Drones Could Join The War On Drugs, Navy Tests New Aerial Tools
Some technology currently being used during battle in places like Afghanistan could soon find its way into the war on drugs. This weekend the U.S. Navy tested several items they hope could help them stop drug smugglers out on the open seas. The technology they’re using isn’t exactly new, but with sequester budget cuts in place, the Navy is getting creative.
Aerostats like the one pictured above are nothing new, but the Navy hopes that by outfitting the blimp-like device with surveillance equipment like cameras, radar, and an array of sensors they can be useful to help spot and stop drug smugglers. They’ve been used in the past in Afghanistan and as a means to monitor the U.S. border with Mexico. These dirigible-like craft can be tethered from a ship as high as 2,000 feet for a top-down view of an area.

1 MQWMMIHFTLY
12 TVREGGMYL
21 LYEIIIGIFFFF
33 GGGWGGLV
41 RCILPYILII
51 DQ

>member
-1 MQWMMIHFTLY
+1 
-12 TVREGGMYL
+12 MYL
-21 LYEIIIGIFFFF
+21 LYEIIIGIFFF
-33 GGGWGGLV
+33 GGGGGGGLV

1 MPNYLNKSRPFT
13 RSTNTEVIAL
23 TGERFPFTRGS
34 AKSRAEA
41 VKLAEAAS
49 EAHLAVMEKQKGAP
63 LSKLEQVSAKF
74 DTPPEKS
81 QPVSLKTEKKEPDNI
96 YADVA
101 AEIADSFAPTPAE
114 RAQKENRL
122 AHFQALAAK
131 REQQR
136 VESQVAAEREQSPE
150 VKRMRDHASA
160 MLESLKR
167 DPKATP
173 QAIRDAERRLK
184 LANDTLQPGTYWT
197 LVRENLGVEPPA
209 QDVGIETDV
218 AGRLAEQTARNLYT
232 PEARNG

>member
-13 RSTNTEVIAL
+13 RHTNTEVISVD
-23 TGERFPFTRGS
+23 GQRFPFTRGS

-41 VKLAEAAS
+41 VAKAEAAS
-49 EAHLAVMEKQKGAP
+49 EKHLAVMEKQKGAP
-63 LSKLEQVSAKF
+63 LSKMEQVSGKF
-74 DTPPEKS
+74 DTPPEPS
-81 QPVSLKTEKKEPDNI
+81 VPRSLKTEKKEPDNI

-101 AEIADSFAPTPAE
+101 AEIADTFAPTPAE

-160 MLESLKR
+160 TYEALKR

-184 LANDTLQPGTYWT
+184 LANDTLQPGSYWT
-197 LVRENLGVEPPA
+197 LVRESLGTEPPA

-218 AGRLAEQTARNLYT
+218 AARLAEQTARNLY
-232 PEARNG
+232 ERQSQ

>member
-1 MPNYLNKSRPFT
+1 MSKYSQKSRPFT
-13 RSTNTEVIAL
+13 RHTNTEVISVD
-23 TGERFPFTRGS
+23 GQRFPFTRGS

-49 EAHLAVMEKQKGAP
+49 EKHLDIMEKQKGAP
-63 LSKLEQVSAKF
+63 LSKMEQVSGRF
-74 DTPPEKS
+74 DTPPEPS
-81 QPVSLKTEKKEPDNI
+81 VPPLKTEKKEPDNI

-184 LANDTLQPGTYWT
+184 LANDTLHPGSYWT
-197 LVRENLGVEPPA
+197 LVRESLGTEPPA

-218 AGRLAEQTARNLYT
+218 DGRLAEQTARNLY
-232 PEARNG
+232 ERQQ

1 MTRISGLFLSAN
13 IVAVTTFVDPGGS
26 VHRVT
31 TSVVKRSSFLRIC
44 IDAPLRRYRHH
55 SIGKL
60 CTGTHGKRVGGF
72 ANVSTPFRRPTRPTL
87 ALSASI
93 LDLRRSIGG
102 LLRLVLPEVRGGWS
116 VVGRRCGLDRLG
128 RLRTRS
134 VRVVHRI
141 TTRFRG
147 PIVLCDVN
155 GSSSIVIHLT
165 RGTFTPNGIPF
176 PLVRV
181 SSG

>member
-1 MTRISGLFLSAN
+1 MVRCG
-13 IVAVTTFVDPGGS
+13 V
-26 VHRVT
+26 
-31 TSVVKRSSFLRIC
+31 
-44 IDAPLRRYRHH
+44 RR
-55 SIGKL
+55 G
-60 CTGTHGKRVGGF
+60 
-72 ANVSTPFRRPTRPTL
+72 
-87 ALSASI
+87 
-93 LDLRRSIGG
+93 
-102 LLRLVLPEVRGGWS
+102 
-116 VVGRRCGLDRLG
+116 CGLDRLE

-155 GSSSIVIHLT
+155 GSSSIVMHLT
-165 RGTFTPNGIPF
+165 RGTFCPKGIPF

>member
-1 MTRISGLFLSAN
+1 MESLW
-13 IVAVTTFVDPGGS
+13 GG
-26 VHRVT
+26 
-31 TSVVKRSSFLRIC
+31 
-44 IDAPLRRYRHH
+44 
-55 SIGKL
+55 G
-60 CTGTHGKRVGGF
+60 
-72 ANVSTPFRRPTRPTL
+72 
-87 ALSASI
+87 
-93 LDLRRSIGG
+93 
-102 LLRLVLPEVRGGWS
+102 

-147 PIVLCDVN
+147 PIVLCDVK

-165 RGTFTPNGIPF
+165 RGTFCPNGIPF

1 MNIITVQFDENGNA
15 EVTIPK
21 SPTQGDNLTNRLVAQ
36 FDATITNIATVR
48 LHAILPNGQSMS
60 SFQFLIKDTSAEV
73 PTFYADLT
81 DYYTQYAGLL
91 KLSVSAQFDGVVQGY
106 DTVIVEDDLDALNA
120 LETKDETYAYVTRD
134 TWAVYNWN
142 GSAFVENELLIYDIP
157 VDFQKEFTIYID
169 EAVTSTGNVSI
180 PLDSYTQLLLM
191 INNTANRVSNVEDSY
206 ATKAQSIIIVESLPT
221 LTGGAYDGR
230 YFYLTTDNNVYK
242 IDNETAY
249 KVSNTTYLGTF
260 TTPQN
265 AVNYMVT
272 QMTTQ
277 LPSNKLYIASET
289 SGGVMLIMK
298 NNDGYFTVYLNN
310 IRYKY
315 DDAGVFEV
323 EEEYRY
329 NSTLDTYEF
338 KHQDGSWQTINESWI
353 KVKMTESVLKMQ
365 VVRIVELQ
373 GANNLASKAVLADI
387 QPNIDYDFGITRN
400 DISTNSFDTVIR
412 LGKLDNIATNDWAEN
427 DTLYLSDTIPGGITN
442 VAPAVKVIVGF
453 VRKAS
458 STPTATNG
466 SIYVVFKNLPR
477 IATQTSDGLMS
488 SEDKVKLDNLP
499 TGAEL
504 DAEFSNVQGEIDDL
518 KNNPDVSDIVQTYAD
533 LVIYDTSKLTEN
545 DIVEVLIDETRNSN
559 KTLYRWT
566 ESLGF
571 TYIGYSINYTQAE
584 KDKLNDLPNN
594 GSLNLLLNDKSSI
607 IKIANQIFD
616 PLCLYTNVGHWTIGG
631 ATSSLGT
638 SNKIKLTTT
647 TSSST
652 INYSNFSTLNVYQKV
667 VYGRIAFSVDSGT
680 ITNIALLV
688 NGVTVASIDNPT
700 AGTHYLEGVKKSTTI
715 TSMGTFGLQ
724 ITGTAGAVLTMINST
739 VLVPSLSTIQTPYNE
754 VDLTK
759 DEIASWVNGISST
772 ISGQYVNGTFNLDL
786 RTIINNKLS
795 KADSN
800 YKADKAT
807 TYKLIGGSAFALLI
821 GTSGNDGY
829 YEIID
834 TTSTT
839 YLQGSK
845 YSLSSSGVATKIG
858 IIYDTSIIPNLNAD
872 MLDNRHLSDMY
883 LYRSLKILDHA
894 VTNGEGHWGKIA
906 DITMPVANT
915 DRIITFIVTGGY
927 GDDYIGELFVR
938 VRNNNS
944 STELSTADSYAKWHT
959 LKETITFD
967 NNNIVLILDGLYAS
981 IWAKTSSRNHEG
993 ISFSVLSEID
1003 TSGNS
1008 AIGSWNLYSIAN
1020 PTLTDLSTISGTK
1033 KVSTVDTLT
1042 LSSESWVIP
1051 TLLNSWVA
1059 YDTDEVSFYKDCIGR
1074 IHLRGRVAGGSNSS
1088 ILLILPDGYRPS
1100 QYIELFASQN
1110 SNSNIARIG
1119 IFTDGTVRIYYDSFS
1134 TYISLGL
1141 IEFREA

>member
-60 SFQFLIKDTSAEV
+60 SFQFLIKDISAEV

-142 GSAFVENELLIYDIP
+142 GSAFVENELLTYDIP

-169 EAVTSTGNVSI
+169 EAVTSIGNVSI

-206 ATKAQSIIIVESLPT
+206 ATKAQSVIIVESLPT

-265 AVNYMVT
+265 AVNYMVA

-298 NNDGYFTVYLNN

The aerostat is not alone, however. Small drones that can be launched by hand from a ship’s deck are also being tested. The Navy launched a Puma All Environment unmanned aircraft system from the deck of the U.S. Navy High Speed Vessel Swift. On one test flight the drone had an accidental water landing and needed to be rescued, but on a second attempt it managed a rough landing on the ship itself. It probably takes some practice.
Once they get better at operating it, the Navy hopes the Puma can replace more expensive planes and helicopters on eye-in-the-sky reconnaissance missions. The drone and aerostat can also provide recorded evidence of smuggling. That can be helpful in cases of smugglers who drop their shipments at the first sign of an imperial cruiser — I mean Navy vessel.
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